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"No, no this won't do at all," Braiglam said. "You must go back to my brother and tell him to reconsider."
"But I've already been there and back three times," Lomthalion argued.
"The fourth time will resolve all," Braiglam replied. "Hopefully."
Lomthalion stared down at his feet. He'd thought being a hero meant using his sword for good, not wearing out the soles of his shoes. As he turned away to make yet another trip to Braiglam's brother, he wondered why the two didn't just use their towns' postal systems and leave him out of it.
As game worlds become more and more advanced, they also grow larger and larger. The by-product of this improvement is the long distances that must be traveled between locations. For some reason, with this increase in world size, there is not a corresponding improvement in traveling systems. Indeed, there seems to be almost a perverse joy in sending players on quests that involve running back and forth between two distant points with no other objective but carrying a bickering message between a pair of NPCs.
We'll begin the analysis of this problem by doing a study of an older set of single-player RPGs in comparison with a relatively new MMO. First series we'll look at the Baldur's Gate series. While these games are eight and 10 years old and are not MMOs, they provide an excellent example of the positive evolution of world travel. In comparison, we'll look at Lord of the Rings Online because it is one of the most recent fantasy MMOs with a fairly large player base. Admittedly, it draws much of its mechanics from previous games like World of Warcraft, and it still suffers from the same shortcomings.
The geographical layout of Baldur's Gate was a series of about two dozen rectangular maps screens that abutted each other. The player's party initially could only travel between screens by traversing the map to the edge it wanted to cross and then move to the next screen. Once a map screen was discovered, however, the party could return there simply by traveling to the edge of any map. This world layout is very similar in concept to the zoned MMO (except, of course, for the faster travel BG had to old areas). Indeed, as per our previous discussion on the Dangerous Wilderness, BG I had various encounter locations on each map that would end in fights for the player. While not random and often not respawning, these encounters are similar in their basic nature to those of MMOs. To make an analogy, many of these battles are comparable to the old "random encounter tables" of classic tabletop games. The system functions but it can be very tedious, as well. In order to experience the full content of BG, every part of the map had to be explored. The repetition of this on every map became tedious.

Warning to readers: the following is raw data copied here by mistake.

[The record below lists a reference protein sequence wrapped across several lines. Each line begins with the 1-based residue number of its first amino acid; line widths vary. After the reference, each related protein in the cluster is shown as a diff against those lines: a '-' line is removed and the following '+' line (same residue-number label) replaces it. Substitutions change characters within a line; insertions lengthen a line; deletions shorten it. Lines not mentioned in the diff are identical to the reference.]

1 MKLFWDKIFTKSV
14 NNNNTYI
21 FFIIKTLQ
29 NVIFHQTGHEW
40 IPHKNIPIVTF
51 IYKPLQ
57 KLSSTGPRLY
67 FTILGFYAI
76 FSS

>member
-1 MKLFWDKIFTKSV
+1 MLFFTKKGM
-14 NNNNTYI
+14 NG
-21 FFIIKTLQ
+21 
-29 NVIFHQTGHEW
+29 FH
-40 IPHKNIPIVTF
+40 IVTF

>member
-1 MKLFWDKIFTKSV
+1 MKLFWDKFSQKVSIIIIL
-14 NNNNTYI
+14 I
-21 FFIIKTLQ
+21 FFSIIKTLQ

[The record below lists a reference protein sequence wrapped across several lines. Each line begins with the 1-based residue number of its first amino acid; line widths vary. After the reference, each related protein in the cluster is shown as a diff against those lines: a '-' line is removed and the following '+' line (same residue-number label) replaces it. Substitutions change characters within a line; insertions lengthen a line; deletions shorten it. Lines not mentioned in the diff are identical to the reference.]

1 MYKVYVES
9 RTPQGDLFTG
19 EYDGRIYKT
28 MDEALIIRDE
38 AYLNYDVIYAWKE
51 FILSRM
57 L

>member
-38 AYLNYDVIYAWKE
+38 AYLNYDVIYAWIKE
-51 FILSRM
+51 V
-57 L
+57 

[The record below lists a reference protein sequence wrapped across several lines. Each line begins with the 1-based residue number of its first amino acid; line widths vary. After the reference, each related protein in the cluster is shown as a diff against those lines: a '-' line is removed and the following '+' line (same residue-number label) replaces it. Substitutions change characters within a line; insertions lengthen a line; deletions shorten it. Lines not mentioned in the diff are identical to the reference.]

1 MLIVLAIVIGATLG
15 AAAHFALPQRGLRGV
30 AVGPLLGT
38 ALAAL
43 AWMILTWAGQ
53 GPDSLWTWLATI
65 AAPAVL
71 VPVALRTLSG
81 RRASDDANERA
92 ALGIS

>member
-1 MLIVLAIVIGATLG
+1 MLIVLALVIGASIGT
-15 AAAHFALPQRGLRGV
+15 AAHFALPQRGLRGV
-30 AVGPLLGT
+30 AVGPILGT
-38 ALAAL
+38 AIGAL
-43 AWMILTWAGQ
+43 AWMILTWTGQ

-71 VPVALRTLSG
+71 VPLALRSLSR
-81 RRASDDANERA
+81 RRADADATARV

In contrast, Baldur's Gate II map screens were not necessarily geographically adjacent. From the thriving Docks District of Athkatla, one could travel immediately to the distant Trademeet without having to traverse the remainder of the city or even the wilderness areas in between. This instantaneous transit made the game much more user friendly without eliminating the random encounters associated with travel. From time to time as the player jumped from zone to zone, combat would interrupt the journey as a group of bandits or a swarm of spiders descended on the party.